‘Large percentage’ of volunteers use vacation time from full-time jobscomment (0)
September 1, 2011
By Leigh Pritchett
Disaster relief often is a spur-of-the-moment ministry.
So it would be logical to think that those who are able to volunteer for disaster relief are either retired or not employed outside the home.
But the fact is “a large percentage of our folks are not retired,” said Mel Johnson, disaster relief strategist for the Alabama Baptist State Board of Missions.
Tennessee River Baptist Association’s disaster relief team is evidence of that. As of the last training session that was held in June, the association has 57 volunteers (in chain saw, chaplaincy, shower unit, water purification and cleanup and recovery), noted Bennie Lenz, the association’s disaster relief coordinator. Of that number, only three are retired.
“Prior to that (training session), we had only one person in the group who was retired,” added Lenz, who attends Center Point Baptist Church, Scottsboro.
“Our youngest (volunteer) is 29; our oldest is 82,” he said. The association also has a female chain saw team member — Lenz’s wife, Donna.
When storms hit Alabama in April, Lenz juggled his job as right-of-way specialist with the Tennessee Valley Authority (TVA) and his desire to volunteer in disaster relief.
When he sent out the call for volunteers, the Lord assembled the team for him, he said. The team worked in Jackson, Marshall and DeKalb counties, Lenz said.
He was able to work the day of the storms and the following day. But it was several weeks before Lenz could assist again because he was working 16 hours or more each day for TVA.
For weeks, Tennessee River Association’s team served, sometimes as a group and sometimes as individuals attached to other disaster relief teams.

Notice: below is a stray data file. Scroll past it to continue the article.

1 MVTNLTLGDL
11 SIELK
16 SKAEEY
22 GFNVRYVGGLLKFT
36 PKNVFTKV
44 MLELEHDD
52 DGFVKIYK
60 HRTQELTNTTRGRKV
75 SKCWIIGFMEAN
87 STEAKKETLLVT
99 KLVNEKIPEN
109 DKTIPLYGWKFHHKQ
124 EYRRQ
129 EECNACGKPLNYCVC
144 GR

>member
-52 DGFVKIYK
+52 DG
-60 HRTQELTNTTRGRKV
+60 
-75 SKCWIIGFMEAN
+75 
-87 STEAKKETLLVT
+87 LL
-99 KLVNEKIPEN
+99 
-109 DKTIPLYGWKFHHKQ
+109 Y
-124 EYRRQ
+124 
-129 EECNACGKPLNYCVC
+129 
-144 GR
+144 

“We had somebody out every day for the first three weeks,” Lenz said.
Many of those people were like Lenz in that they were taking vacation or personal days from their jobs in order to volunteer in disaster relief.
As of Aug. 19, there were 6,139 Alabama Baptist disaster relief volunteers. (This is the number of volunteers who have been trained, cleared by background checks and received the necessary credentials to qualify for state and national disaster relief deployment.) More than 63 percent of those volunteers — 3,916 to be exact — are age 56 or older, Johnson reported.
The rest of the volunteer force consists of 83 individuals who are 18 to 25, 292 who are 26 to 35, 619 who are 36 to 45 and 1,229 who are 46 to 55, he said.
When disaster relief volunteers are needed — especially if the response involves traveling to another place — the ones who are able to go quickly tend to be the retirees, Johnson said.
However, when given a few days to work out their schedules, those who are employed come along to “refresh” the original strike team, he explained.
“I usually don’t have a problem getting off,” said Johnny Dolberry, who attends Center Point Baptist and works for the Scottsboro Housing Authority.
But “sometimes I have to make arrangements” to be off, said Dolberry, who is trained in chain saw and cleanup and recovery with Tennessee River Association’s disaster relief team.
He said his wife, Patricia, works full time at NCI MFG in Scottsboro and is a volunteer in cleanup and recovery.
Todd McLaughlin, who attends Trinity Baptist Church, Scottsboro, devotes a certain amount of his vacation time just to disaster relief. “I save my vacation time for that. I set aside two weeks every year and don’t touch it for anything else.”
McLaughlin, who is trained in chain saw and operates a tractor with a grapple for the disaster relief team, said his work schedule at the Scottsboro Housing Authority has some flexibility. He can begin taking vacation time within hours of receiving a disaster relief call, even on a normal business day.
“Pretty much, anytime they call me to go, I go,” McLaughlin said. “I can be ready to go out in a couple of hours.”
He said his wife keeps bags packed for him so that he can respond quickly.
The fact that people still in the workforce are volunteering with disaster relief shows a commitment to serve, Lenz said.
“I think it shows they’re willing to go when God calls. They’re willing to sacrifice their vacation time and personal time when God calls,” he said.
Disaster relief volunteers do what they do to help hurting people at their point of need. But somehow involvement in the ministry has a lasting impact on the volunteers.
“You’re the one who gets blessed,” Dolberry said.
Lenz added, “It’s a blessing to me every time I go.”
For more information about volunteering for disaster relief, visit www.sbdr.org.